Thursday, July 09, 2015
Crazy for Cartouches
While reading A Curious Friendship, I was reminded of Rex Whistler's proclivity for cartouches, which he incorporated into his murals, like those he painted for Brook House, above, as well as his myriad illustrations:
See what I mean? The man was mad for cartouches.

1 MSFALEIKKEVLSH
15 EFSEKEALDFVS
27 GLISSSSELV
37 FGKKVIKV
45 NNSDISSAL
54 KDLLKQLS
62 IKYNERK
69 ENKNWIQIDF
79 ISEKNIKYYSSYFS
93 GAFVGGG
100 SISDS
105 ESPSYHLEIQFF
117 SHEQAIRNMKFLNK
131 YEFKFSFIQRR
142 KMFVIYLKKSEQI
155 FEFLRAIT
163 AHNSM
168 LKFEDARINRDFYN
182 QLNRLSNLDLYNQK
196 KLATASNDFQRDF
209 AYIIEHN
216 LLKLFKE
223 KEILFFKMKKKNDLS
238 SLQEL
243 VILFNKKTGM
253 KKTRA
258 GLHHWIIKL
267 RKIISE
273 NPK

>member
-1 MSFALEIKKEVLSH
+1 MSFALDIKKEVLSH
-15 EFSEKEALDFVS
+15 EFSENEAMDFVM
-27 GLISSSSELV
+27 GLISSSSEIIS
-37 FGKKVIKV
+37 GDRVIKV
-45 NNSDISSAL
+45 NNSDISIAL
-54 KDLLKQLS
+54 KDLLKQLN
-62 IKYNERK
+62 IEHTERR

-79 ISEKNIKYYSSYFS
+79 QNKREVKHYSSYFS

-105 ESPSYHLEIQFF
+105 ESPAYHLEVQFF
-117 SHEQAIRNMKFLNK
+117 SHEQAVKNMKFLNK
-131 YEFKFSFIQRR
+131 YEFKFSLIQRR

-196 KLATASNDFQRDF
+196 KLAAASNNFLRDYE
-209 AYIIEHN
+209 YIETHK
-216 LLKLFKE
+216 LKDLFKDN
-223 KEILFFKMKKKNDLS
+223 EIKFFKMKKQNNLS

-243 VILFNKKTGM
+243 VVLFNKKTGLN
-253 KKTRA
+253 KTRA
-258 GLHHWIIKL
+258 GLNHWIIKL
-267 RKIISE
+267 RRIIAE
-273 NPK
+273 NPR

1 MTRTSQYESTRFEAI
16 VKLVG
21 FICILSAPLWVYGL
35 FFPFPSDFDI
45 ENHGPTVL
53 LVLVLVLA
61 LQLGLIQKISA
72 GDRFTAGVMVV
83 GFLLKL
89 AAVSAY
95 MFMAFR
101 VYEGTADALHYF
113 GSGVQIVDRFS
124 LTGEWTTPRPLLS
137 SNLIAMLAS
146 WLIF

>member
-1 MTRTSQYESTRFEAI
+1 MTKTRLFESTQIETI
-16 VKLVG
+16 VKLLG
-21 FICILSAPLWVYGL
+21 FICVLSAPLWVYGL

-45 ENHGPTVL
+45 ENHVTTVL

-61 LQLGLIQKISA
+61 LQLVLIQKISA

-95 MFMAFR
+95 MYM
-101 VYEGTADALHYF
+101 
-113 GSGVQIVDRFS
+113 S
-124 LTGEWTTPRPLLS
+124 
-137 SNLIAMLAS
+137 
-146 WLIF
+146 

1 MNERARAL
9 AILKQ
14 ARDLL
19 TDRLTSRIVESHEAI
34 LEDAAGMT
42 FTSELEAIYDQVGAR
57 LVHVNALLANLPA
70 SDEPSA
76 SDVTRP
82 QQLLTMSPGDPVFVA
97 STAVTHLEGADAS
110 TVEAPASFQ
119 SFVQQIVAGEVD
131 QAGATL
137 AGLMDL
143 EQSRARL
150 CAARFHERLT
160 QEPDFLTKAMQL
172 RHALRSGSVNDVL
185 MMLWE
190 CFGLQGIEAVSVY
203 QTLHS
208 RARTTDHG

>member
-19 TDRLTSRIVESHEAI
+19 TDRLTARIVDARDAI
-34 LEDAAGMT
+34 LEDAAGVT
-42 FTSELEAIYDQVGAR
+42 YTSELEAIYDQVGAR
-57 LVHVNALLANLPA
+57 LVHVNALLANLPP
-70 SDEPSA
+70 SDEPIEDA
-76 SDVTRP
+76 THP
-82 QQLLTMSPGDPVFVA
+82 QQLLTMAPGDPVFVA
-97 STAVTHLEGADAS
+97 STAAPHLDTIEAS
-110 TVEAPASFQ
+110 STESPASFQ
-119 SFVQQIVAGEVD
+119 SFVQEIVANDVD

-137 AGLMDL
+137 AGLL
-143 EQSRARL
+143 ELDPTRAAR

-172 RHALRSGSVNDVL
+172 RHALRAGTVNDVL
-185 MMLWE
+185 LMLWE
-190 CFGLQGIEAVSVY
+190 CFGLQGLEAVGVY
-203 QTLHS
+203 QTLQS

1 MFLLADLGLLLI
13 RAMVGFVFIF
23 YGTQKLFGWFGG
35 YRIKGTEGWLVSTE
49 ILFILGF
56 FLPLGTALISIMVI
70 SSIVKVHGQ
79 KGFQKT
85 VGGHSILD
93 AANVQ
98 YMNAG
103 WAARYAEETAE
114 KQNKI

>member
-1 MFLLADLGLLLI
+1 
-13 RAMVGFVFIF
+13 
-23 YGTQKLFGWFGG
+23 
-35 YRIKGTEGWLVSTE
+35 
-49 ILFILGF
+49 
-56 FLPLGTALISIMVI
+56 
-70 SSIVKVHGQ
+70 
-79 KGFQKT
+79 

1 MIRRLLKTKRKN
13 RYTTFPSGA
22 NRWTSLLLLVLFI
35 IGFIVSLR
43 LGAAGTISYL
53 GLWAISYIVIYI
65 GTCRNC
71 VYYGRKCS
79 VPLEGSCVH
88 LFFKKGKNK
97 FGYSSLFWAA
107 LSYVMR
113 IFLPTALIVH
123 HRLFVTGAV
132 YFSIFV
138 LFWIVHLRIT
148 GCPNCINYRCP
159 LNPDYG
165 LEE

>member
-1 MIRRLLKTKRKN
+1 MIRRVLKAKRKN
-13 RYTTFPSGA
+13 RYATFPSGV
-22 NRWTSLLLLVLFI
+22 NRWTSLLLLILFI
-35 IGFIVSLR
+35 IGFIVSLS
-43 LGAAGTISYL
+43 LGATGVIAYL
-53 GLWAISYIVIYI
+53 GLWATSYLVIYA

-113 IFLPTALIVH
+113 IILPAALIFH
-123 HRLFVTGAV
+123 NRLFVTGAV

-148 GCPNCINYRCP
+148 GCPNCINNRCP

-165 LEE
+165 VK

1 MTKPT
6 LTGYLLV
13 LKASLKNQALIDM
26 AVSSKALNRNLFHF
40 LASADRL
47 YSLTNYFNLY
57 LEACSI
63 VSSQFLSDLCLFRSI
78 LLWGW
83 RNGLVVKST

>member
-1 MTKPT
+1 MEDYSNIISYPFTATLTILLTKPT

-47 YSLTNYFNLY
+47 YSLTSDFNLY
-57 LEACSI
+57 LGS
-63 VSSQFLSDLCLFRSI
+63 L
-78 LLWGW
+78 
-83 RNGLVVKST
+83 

Best described as an ornamental frame, the cartouche has been a presence throughout time, from Egyptian hieroglyphics to Baroque architecture and Rococo-style furniture. From an aesthetic standpoint, the cartouche, with its typically sinuous lines, might look fanciful, but it does seem to serve an important artistic purpose. When an artist wishes to introduce text or a scene into, say, a drawing, the cartouche provides the artist with the decorative framework to do so, allowing the text or scene to be decoratively, and cohesively, incorporated into the overall work. This concept is best illustrated in two different Brunschwig & Fils textiles, shown below. Without their surrounding cartouches, the Chinoiserie scenes of Chinese Leopard Toile and the ocean-faring ships of Clipper Ships would likely look at odds with their surroundings. But with their frames, these scenes get absorbed into the overall design while still maintaining their distinctive looks.